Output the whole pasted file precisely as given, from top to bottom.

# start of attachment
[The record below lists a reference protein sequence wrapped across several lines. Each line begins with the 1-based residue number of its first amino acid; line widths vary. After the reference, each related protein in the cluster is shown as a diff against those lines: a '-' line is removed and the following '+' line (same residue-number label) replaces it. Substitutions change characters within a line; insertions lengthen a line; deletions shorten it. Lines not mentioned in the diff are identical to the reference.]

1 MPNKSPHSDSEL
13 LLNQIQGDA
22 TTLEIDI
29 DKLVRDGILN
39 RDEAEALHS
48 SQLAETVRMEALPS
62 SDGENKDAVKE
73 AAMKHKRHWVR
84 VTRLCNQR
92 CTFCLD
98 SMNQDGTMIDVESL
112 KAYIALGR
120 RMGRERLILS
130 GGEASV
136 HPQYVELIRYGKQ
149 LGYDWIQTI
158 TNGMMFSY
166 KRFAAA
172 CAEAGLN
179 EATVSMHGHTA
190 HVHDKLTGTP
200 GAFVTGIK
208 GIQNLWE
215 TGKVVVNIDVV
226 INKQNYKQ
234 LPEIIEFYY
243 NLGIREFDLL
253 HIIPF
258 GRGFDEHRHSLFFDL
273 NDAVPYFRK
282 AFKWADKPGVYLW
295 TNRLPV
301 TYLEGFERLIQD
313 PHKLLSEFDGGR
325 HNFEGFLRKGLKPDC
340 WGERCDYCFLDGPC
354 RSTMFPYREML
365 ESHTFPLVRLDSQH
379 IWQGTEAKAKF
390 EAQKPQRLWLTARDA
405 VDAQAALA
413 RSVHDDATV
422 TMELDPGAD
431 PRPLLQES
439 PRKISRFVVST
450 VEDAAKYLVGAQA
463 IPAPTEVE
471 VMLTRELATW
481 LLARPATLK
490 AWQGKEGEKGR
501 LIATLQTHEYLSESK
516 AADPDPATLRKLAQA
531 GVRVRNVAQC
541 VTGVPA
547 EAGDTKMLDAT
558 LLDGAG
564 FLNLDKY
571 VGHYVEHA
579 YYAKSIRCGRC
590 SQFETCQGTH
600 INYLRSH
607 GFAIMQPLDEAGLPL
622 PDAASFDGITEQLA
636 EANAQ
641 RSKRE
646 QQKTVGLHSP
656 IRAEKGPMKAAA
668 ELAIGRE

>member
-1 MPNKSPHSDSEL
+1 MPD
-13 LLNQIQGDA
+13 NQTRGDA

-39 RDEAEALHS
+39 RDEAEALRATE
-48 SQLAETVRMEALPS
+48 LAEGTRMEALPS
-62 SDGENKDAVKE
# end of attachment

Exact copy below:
[The record below lists a reference protein sequence wrapped across several lines. Each line begins with the 1-based residue number of its first amino acid; line widths vary. After the reference, each related protein in the cluster is shown as a diff against those lines: a '-' line is removed and the following '+' line (same residue-number label) replaces it. Substitutions change characters within a line; insertions lengthen a line; deletions shorten it. Lines not mentioned in the diff are identical to the reference.]

1 MPNKSPHSDSEL
13 LLNQIQGDA
22 TTLEIDI
29 DKLVRDGILN
39 RDEAEALHS
48 SQLAETVRMEALPS
62 SDGENKDAVKE
73 AAMKHKRHWVR
84 VTRLCNQR
92 CTFCLD
98 SMNQDGTMIDVESL
112 KAYIALGR
120 RMGRERLILS
130 GGEASV
136 HPQYVELIRYGKQ
149 LGYDWIQTI
158 TNGMMFSY
166 KRFAAA
172 CAEAGLN
179 EATVSMHGHTA
190 HVHDKLTGTP
200 GAFVTGIK
208 GIQNLWE
215 TGKVVVNIDVV
226 INKQNYKQ
234 LPEIIEFYY
243 NLGIREFDLL
253 HIIPF
258 GRGFDEHRHSLFFDL
273 NDAVPYFRK
282 AFKWADKPGVYLW
295 TNRLPV
301 TYLEGFERLIQD
313 PHKLLSEFDGGR
325 HNFEGFLRKGLKPDC
340 WGERCDYCFLDGPC
354 RSTMFPYREML
365 ESHTFPLVRLDSQH
379 IWQGTEAKAKF
390 EAQKPQRLWLTARDA
405 VDAQAALA
413 RSVHDDATV
422 TMELDPGAD
431 PRPLLQES
439 PRKISRFVVST
450 VEDAAKYLVGAQA
463 IPAPTEVE
471 VMLTRELATW
481 LLARPATLK
490 AWQGKEGEKGR
501 LIATLQTHEYLSESK
516 AADPDPATLRKLAQA
531 GVRVRNVAQC
541 VTGVPA
547 EAGDTKMLDAT
558 LLDGAG
564 FLNLDKY
571 VGHYVEHA
579 YYAKSIRCGRC
590 SQFETCQGTH
600 INYLRSH
607 GFAIMQPLDEAGLPL
622 PDAASFDGITEQLA
636 EANAQ
641 RSKRE
646 QQKTVGLHSP
656 IRAEKGPMKAAA
668 ELAIGRE

>member
-1 MPNKSPHSDSEL
+1 MPD
-13 LLNQIQGDA
+13 NQTRGDA

-39 RDEAEALHS
+39 RDEAEALRATE
-48 SQLAETVRMEALPS
+48 LAEGTRMEALPS
-62 SDGENKDAVKE